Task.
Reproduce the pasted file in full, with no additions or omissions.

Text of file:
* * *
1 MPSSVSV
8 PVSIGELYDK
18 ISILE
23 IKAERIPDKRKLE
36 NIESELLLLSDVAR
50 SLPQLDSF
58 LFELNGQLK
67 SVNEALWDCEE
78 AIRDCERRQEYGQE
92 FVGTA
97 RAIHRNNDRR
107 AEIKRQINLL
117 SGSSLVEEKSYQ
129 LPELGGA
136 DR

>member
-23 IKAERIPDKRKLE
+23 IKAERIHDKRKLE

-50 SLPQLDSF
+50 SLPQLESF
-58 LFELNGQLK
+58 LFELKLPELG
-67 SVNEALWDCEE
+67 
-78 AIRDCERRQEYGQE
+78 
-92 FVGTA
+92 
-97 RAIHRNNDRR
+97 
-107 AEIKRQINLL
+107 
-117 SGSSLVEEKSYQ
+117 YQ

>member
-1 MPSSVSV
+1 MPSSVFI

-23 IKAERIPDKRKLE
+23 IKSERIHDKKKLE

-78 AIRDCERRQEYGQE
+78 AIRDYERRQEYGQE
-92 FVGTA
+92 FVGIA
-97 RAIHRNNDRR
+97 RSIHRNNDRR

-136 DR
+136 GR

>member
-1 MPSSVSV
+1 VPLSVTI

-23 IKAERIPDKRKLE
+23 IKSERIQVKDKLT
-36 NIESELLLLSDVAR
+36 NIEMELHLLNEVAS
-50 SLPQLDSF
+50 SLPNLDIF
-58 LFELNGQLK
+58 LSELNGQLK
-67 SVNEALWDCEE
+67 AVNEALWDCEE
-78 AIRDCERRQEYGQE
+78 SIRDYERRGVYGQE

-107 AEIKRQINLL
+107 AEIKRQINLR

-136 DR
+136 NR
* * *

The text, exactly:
1 MPSSVSV
8 PVSIGELYDK
18 ISILE
23 IKAERIPDKRKLE
36 NIESELLLLSDVAR
50 SLPQLDSF
58 LFELNGQLK
67 SVNEALWDCEE
78 AIRDCERRQEYGQE
92 FVGTA
97 RAIHRNNDRR
107 AEIKRQINLL
117 SGSSLVEEKSYQ
129 LPELGGA
136 DR

>member
-23 IKAERIPDKRKLE
+23 IKAERIHDKRKLE

-50 SLPQLDSF
+50 SLPQLESF
-58 LFELNGQLK
+58 LFELKLPELG
-67 SVNEALWDCEE
+67 
-78 AIRDCERRQEYGQE
+78 
-92 FVGTA
+92 
-97 RAIHRNNDRR
+97 
-107 AEIKRQINLL
+107 
-117 SGSSLVEEKSYQ
+117 YQ

>member
-1 MPSSVSV
+1 MPSSVFI

-23 IKAERIPDKRKLE
+23 IKSERIHDKKKLE

-78 AIRDCERRQEYGQE
+78 AIRDYERRQEYGQE
-92 FVGTA
+92 FVGIA
-97 RAIHRNNDRR
+97 RSIHRNNDRR

-136 DR
+136 GR

>member
-1 MPSSVSV
+1 VPLSVTI

-23 IKAERIPDKRKLE
+23 IKSERIQVKDKLT
-36 NIESELLLLSDVAR
+36 NIEMELHLLNEVAS
-50 SLPQLDSF
+50 SLPNLDIF
-58 LFELNGQLK
+58 LSELNGQLK
-67 SVNEALWDCEE
+67 AVNEALWDCEE
-78 AIRDCERRQEYGQE
+78 SIRDYERRGVYGQE

-107 AEIKRQINLL
+107 AEIKRQINLR

-136 DR
+136 NR